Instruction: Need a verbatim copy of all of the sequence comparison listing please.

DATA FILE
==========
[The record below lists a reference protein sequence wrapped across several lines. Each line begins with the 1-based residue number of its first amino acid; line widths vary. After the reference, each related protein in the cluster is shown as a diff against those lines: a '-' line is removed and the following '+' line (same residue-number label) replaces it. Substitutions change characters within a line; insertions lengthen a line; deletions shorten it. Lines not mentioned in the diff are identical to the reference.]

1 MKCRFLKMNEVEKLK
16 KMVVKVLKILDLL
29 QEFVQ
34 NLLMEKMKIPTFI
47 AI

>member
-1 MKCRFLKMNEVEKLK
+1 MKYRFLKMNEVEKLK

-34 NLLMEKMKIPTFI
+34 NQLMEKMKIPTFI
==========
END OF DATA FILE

[The record below lists a reference protein sequence wrapped across several lines. Each line begins with the 1-based residue number of its first amino acid; line widths vary. After the reference, each related protein in the cluster is shown as a diff against those lines: a '-' line is removed and the following '+' line (same residue-number label) replaces it. Substitutions change characters within a line; insertions lengthen a line; deletions shorten it. Lines not mentioned in the diff are identical to the reference.]

1 MKCRFLKMNEVEKLK
16 KMVVKVLKILDLL
29 QEFVQ
34 NLLMEKMKIPTFI
47 AI

>member
-1 MKCRFLKMNEVEKLK
+1 MKYRFLKMNEVEKLK

-34 NLLMEKMKIPTFI
+34 NQLMEKMKIPTFI